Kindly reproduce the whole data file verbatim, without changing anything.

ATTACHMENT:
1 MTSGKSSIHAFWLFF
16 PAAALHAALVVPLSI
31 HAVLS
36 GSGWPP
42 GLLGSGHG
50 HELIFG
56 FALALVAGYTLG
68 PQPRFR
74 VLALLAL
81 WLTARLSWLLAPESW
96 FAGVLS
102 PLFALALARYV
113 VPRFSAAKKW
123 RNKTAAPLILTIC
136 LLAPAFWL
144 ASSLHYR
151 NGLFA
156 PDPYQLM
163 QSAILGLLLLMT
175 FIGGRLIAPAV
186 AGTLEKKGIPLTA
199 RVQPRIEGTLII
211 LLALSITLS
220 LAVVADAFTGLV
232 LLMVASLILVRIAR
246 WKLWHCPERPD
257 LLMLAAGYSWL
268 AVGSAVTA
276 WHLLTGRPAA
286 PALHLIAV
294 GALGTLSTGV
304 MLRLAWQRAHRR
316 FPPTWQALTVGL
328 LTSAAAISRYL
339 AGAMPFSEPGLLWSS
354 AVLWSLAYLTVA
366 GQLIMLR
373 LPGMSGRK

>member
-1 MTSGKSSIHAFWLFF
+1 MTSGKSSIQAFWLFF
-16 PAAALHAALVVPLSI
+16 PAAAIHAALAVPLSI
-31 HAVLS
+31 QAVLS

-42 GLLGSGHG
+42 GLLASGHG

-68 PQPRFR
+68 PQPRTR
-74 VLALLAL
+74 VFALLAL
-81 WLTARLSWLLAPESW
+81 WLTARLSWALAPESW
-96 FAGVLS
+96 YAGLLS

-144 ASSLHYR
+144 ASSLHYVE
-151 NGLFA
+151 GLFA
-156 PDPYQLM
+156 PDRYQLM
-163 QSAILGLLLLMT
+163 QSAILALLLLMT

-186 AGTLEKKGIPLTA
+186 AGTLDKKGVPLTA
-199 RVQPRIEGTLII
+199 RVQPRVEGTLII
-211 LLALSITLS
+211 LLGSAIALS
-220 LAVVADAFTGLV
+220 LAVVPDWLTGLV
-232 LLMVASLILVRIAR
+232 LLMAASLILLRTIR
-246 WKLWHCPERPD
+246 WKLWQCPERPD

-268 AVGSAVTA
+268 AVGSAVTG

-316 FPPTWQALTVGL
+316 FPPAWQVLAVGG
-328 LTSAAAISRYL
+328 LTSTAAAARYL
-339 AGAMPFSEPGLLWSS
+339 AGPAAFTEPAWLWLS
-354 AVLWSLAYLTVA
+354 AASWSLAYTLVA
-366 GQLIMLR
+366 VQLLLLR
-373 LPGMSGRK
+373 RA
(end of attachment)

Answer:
1 MTSGKSSIHAFWLFF
16 PAAALHAALVVPLSI
31 HAVLS
36 GSGWPP
42 GLLGSGHG
50 HELIFG
56 FALALVAGYTLG
68 PQPRFR
74 VLALLAL
81 WLTARLSWLLAPESW
96 FAGVLS
102 PLFALALARYV
113 VPRFSAAKKW
123 RNKTAAPLILTIC
136 LLAPAFWL
144 ASSLHYR
151 NGLFA
156 PDPYQLM
163 QSAILGLLLLMT
175 FIGGRLIAPAV
186 AGTLEKKGIPLTA
199 RVQPRIEGTLII
211 LLALSITLS
220 LAVVADAFTGLV
232 LLMVASLILVRIAR
246 WKLWHCPERPD
257 LLMLAAGYSWL
268 AVGSAVTA
276 WHLLTGRPAA
286 PALHLIAV
294 GALGTLSTGV
304 MLRLAWQRAHRR
316 FPPTWQALTVGL
328 LTSAAAISRYL
339 AGAMPFSEPGLLWSS
354 AVLWSLAYLTVA
366 GQLIMLR
373 LPGMSGRK

>member
-1 MTSGKSSIHAFWLFF
+1 MTSGKSSIQAFWLFF
-16 PAAALHAALVVPLSI
+16 PAAAIHAALAVPLSI
-31 HAVLS
+31 QAVLS

-42 GLLGSGHG
+42 GLLASGHG

-68 PQPRFR
+68 PQPRTR
-74 VLALLAL
+74 VFALLAL
-81 WLTARLSWLLAPESW
+81 WLTARLSWALAPESW
-96 FAGVLS
+96 YAGLLS

-144 ASSLHYR
+144 ASSLHYVE
-151 NGLFA
+151 GLFA
-156 PDPYQLM
+156 PDRYQLM
-163 QSAILGLLLLMT
+163 QSAILALLLLMT

-186 AGTLEKKGIPLTA
+186 AGTLDKKGVPLTA
-199 RVQPRIEGTLII
+199 RVQPRVEGTLII
-211 LLALSITLS
+211 LLGSAIALS
-220 LAVVADAFTGLV
+220 LAVVPDWLTGLV
-232 LLMVASLILVRIAR
+232 LLMAASLILLRTIR
-246 WKLWHCPERPD
+246 WKLWQCPERPD

-268 AVGSAVTA
+268 AVGSAVTG

-316 FPPTWQALTVGL
+316 FPPAWQVLAVGG
-328 LTSAAAISRYL
+328 LTSTAAAARYL
-339 AGAMPFSEPGLLWSS
+339 AGPAAFTEPAWLWLS
-354 AVLWSLAYLTVA
+354 AASWSLAYTLVA
-366 GQLIMLR
+366 VQLLLLR
-373 LPGMSGRK
+373 RA